When tales of the Wild West are told, it is usually tales of great gun battles that were won by celebrated weapons such as the Smith and Wesson and Colt revolvers and repeating rifles such as the Winchester, Henry, and Spencer. These trailblazing weapons have a number of victories attributed to them and they exaggerate not their fame.
But there is one weapon that may win silent wars and opened up the way to the West – without being discharged in battle or killing a single soul. It’s the historic Girandoni air rifle.
The Girandoni Air Rifle – Birth of a Legend
The oldest air rifle known to man is on display in the Livrustkammeran Museum in Stockholm, Sweden dated back to 1580.
After centuries without any further advancements in the weapon, the silence broke in 1780 by an innovative gunsmith. A Tyrolean gunsmith named Bartolomeo Girandoni. Girandoni developed a new type of air rifle that was way ahead of its time and was so impressive. The Austrian army quickly adopted it as one of the main weapons in their armory. They christened the rifle as the Girandoni air rifle.
The Girandoni air rifle was 4 feet long and weighed 10 pounds. It is approximately the same weight as the conventional gunpowder muskets of its day. The butt of the rifle was an iron flask that contained pressurized air. You could detach it to pump air into it again before reattaching it to the rifle. For ammunition, the Girandoni was loaded with 20 .46 caliber lead rifle balls. These bullets were ejected out of the rifle by controlled bursts of compressed air. The rifle was capable of firing 30 shots before needing a refill of compressed air.
The Girandoni air rifle was a very powerful and popular weapon in its day. It was capable of reaching lethal combat ranges of up to 125 yards. It also had the advantages of a high rate of fire, no smoke upon firing like its gunpowder powered counterparts. Also, it had a very low muzzle report that made it possible for riflemen to fire it without compromising their position.
To further showcase its superiority over other weapons of its day, the Girandoni air rifle utilized an advanced loading mechanism. The .46 caliber lead balls were individually fed into a loading tube alongside the barrel of the air rifle by a simple steel block which slid back and forth at the base of the breach. The lead rifle balls were fed into the breach with the aid of gravity. With the muzzle of the rifle held upright the bullets roll down toward the breach and enter the chamber. This mechanism was more advantageous than the loading mechanism of gunpowder powered muskets that they could only load it in a standing position, exposing the rifleman to danger.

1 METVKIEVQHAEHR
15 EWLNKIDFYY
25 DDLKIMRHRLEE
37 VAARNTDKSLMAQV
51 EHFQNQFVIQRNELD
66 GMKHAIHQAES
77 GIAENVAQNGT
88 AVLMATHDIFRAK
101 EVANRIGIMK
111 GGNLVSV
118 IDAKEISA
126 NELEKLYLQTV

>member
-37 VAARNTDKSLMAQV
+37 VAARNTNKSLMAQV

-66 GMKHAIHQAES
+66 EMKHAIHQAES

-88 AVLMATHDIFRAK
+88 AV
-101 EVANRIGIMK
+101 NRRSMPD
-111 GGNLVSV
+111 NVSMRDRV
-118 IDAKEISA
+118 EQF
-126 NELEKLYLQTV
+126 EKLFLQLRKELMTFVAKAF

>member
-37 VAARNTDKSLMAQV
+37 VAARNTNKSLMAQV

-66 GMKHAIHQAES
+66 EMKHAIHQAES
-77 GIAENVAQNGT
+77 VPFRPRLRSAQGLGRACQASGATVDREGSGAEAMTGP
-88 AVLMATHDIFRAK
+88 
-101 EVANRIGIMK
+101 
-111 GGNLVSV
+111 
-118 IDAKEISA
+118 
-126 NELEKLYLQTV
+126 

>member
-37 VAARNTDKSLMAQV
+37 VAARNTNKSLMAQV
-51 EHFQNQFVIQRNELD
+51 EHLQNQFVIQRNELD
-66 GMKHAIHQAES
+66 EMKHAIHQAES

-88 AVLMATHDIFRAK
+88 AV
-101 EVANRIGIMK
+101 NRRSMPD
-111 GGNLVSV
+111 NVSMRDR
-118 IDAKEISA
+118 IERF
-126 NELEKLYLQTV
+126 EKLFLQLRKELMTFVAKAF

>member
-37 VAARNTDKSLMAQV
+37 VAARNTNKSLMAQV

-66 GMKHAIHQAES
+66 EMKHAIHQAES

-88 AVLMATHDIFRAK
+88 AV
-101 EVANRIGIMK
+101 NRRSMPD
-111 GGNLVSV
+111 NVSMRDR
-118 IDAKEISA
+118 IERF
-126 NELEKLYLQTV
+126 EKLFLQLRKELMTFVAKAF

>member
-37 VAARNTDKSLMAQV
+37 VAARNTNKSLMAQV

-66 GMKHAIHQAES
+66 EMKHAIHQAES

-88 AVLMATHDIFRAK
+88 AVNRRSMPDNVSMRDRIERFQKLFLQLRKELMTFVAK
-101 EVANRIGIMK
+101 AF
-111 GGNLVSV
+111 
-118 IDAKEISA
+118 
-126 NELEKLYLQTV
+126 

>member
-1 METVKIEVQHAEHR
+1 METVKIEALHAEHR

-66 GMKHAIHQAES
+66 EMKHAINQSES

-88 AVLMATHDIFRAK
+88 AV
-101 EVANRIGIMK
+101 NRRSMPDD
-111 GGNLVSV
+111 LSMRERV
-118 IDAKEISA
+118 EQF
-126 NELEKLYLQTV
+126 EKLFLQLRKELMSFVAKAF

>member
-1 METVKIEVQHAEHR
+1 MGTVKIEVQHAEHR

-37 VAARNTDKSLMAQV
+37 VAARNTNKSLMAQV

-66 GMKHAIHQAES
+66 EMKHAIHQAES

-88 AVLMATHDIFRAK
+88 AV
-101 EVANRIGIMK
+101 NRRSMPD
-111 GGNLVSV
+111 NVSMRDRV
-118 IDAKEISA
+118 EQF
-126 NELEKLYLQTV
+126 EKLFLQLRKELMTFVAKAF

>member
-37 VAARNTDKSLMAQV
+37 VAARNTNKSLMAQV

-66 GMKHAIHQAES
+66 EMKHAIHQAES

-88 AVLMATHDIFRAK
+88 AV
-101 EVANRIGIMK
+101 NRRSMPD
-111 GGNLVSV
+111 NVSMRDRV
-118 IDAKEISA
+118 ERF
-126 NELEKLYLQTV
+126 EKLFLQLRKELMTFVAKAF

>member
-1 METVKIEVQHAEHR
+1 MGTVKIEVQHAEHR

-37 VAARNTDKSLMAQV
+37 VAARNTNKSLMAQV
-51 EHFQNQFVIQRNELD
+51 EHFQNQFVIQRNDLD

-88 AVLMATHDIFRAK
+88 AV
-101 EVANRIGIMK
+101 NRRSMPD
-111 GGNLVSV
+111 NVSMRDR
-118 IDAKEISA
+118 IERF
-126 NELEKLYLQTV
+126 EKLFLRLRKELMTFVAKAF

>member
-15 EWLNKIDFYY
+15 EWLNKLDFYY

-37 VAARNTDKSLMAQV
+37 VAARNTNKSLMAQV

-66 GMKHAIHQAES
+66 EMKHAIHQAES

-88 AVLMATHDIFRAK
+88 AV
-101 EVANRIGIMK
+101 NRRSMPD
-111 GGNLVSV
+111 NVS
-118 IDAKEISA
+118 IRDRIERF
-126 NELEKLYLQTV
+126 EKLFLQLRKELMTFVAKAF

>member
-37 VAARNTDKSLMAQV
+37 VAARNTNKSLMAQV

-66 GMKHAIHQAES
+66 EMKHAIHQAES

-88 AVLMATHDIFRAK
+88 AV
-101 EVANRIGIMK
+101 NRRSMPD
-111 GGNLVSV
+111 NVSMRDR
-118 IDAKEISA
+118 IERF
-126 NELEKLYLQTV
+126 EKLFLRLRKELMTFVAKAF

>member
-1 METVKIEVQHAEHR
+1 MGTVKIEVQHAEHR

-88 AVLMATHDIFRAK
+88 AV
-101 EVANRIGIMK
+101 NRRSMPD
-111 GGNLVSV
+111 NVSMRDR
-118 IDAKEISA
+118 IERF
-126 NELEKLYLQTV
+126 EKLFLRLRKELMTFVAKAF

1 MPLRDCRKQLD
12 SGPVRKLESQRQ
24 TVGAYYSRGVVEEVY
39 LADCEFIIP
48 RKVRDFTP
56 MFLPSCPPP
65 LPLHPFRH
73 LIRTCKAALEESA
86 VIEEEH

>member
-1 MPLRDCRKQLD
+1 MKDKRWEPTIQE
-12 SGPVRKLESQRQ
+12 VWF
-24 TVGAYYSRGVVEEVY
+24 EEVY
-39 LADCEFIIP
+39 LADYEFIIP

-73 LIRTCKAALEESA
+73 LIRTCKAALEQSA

The Girandoni Air Rifle and the Lewis and Clark Expedition – Opening the Way to the Wild West
In 1803, Captain Meriwether Lewis and his close friend and brother in arms, Second Lieutenant William Clark, were assembling the famous Corps of Discovery. As mandated to go on an expedition, they map out and investigate newly acquired territories in the Western portion of the United States.
Historians are still uncertain as to how Captain Lewis got a hold of his famous Girandoni air rifle that he went with on the expedition. They believed that he purchased it at Isaiah Lukens’ instrument shop just outside Philadelphia en route to Pittsburgh at the final construction of the keelboat that they used on their expedition.
“Gift from the Gods”
The Girandoni air rifle proved very useful on the expedition. The captain and his crew used it to demonstrate their “gift from the gods” to the native Indian tribes they met along the way. This makes the tribes so enthralled. They are fearful of this powerful “gift” that none dared attack the expedition where ever they went. Instead of being a weapon of aggression, the Girandoni air rifle actually became a peace pipe. It opened up communication channels between Captain Lewis and the tribesmen they met along the way.
The Girandoni air rifle afforded this small 38 man expedition peaceful and fruitful passage through every village they encountered on their route. A miracle since these were very hostile territories with very capable warriors.
The Girandoni Air Rifle – Legends Never Die
Sadly though, the Girandoni air rifle disappeared after the Lewis and Clark Expedition. That is until recently when they accidentally discovered it in the possession of Dr. Robert Beeman. He is a distinguished university professor and an avid rifle enthusiast. Master gunsmith Ernie Cowan asked him if he could investigate the Girandoni air rifle in his possession, Dr. Beeman agreed. What they found inside was incredulous. Evidence says, that this was the exact Girandoni air rifle that was used by Captain Lewis on his expedition.
From that investigation, Cowan and his partner Keller, have made 4 exact replicas of the legendary Girandoni air rifle. And to date, its performance is still impressive. You can also READ HERE on how to select the most reliable rifle that will suit your needs.